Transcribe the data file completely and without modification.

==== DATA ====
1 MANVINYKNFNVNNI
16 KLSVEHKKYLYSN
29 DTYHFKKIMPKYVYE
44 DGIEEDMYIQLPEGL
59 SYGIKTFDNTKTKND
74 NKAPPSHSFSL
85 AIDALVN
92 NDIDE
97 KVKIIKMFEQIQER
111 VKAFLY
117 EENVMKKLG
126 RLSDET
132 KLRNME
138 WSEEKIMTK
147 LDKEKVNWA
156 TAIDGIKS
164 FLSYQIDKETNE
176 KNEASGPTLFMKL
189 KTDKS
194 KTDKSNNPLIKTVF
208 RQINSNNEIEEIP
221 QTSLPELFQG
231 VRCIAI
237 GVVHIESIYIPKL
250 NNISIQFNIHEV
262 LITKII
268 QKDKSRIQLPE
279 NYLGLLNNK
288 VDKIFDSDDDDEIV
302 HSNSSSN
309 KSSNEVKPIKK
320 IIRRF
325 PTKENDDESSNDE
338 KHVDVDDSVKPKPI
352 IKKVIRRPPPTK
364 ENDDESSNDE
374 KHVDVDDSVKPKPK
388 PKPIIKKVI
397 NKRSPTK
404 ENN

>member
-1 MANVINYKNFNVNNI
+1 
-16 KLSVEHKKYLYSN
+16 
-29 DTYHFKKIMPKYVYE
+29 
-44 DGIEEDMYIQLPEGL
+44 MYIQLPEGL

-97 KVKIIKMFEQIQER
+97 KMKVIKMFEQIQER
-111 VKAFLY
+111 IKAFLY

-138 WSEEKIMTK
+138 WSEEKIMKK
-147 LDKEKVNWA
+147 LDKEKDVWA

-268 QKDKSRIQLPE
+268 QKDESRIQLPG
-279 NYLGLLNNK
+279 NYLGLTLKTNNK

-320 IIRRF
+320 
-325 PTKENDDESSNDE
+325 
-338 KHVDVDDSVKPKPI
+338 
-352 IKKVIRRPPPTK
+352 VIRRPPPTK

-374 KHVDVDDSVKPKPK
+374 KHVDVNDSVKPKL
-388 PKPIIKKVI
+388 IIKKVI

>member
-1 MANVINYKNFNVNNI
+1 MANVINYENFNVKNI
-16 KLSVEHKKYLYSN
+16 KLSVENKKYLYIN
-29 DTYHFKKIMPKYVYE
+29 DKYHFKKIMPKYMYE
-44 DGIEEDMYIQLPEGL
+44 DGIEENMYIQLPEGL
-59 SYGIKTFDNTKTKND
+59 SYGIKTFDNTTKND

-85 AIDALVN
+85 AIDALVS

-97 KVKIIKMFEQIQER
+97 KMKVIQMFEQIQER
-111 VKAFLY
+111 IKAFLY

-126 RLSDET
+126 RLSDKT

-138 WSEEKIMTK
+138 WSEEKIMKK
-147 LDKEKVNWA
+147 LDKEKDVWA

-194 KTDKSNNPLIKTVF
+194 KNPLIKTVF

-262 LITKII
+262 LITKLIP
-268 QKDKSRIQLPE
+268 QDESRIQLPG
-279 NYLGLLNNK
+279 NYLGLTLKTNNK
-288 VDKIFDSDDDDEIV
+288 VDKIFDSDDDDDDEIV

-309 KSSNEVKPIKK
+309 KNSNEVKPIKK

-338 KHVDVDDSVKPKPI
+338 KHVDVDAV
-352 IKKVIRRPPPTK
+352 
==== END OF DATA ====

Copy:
1 MANVINYKNFNVNNI
16 KLSVEHKKYLYSN
29 DTYHFKKIMPKYVYE
44 DGIEEDMYIQLPEGL
59 SYGIKTFDNTKTKND
74 NKAPPSHSFSL
85 AIDALVN
92 NDIDE
97 KVKIIKMFEQIQER
111 VKAFLY
117 EENVMKKLG
126 RLSDET
132 KLRNME
138 WSEEKIMTK
147 LDKEKVNWA
156 TAIDGIKS
164 FLSYQIDKETNE
176 KNEASGPTLFMKL
189 KTDKS
194 KTDKSNNPLIKTVF
208 RQINSNNEIEEIP
221 QTSLPELFQG
231 VRCIAI
237 GVVHIESIYIPKL
250 NNISIQFNIHEV
262 LITKII
268 QKDKSRIQLPE
279 NYLGLLNNK
288 VDKIFDSDDDDEIV
302 HSNSSSN
309 KSSNEVKPIKK
320 IIRRF
325 PTKENDDESSNDE
338 KHVDVDDSVKPKPI
352 IKKVIRRPPPTK
364 ENDDESSNDE
374 KHVDVDDSVKPKPK
388 PKPIIKKVI
397 NKRSPTK
404 ENN

>member
-1 MANVINYKNFNVNNI
+1 
-16 KLSVEHKKYLYSN
+16 
-29 DTYHFKKIMPKYVYE
+29 
-44 DGIEEDMYIQLPEGL
+44 MYIQLPEGL

-97 KVKIIKMFEQIQER
+97 KMKVIKMFEQIQER
-111 VKAFLY
+111 IKAFLY

-138 WSEEKIMTK
+138 WSEEKIMKK
-147 LDKEKVNWA
+147 LDKEKDVWA

-268 QKDKSRIQLPE
+268 QKDESRIQLPG
-279 NYLGLLNNK
+279 NYLGLTLKTNNK

-320 IIRRF
+320 
-325 PTKENDDESSNDE
+325 
-338 KHVDVDDSVKPKPI
+338 
-352 IKKVIRRPPPTK
+352 VIRRPPPTK

-374 KHVDVDDSVKPKPK
+374 KHVDVNDSVKPKL
-388 PKPIIKKVI
+388 IIKKVI

>member
-1 MANVINYKNFNVNNI
+1 MANVINYENFNVKNI
-16 KLSVEHKKYLYSN
+16 KLSVENKKYLYIN
-29 DTYHFKKIMPKYVYE
+29 DKYHFKKIMPKYMYE
-44 DGIEEDMYIQLPEGL
+44 DGIEENMYIQLPEGL
-59 SYGIKTFDNTKTKND
+59 SYGIKTFDNTTKND

-85 AIDALVN
+85 AIDALVS

-97 KVKIIKMFEQIQER
+97 KMKVIQMFEQIQER
-111 VKAFLY
+111 IKAFLY

-126 RLSDET
+126 RLSDKT

-138 WSEEKIMTK
+138 WSEEKIMKK
-147 LDKEKVNWA
+147 LDKEKDVWA

-194 KTDKSNNPLIKTVF
+194 KNPLIKTVF

-262 LITKII
+262 LITKLIP
-268 QKDKSRIQLPE
+268 QDESRIQLPG
-279 NYLGLLNNK
+279 NYLGLTLKTNNK
-288 VDKIFDSDDDDEIV
+288 VDKIFDSDDDDDDEIV

-309 KSSNEVKPIKK
+309 KNSNEVKPIKK

-338 KHVDVDDSVKPKPI
+338 KHVDVDAV
-352 IKKVIRRPPPTK
+352 